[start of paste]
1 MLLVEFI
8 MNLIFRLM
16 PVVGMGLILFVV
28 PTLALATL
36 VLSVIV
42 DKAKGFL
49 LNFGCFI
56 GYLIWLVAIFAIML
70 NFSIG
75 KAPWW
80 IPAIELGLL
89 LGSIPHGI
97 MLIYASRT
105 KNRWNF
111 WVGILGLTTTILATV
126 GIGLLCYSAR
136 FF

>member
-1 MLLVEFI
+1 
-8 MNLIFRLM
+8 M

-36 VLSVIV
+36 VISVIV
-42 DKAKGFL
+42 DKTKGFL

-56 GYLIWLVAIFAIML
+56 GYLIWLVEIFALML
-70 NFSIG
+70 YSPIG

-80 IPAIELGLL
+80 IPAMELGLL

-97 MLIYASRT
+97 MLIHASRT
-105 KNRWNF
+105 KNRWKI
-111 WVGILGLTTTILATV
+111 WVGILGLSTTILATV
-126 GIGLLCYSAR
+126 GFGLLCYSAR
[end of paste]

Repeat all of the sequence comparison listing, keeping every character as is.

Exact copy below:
1 MLLVEFI
8 MNLIFRLM
16 PVVGMGLILFVV
28 PTLALATL
36 VLSVIV
42 DKAKGFL
49 LNFGCFI
56 GYLIWLVAIFAIML
70 NFSIG
75 KAPWW
80 IPAIELGLL
89 LGSIPHGI
97 MLIYASRT
105 KNRWNF
111 WVGILGLTTTILATV
126 GIGLLCYSAR
136 FF

>member
-1 MLLVEFI
+1 
-8 MNLIFRLM
+8 M

-36 VLSVIV
+36 VISVIV
-42 DKAKGFL
+42 DKTKGFL

-56 GYLIWLVAIFAIML
+56 GYLIWLVEIFALML
-70 NFSIG
+70 YSPIG

-80 IPAIELGLL
+80 IPAMELGLL

-97 MLIYASRT
+97 MLIHASRT
-105 KNRWNF
+105 KNRWKI
-111 WVGILGLTTTILATV
+111 WVGILGLSTTILATV
-126 GIGLLCYSAR
+126 GFGLLCYSAR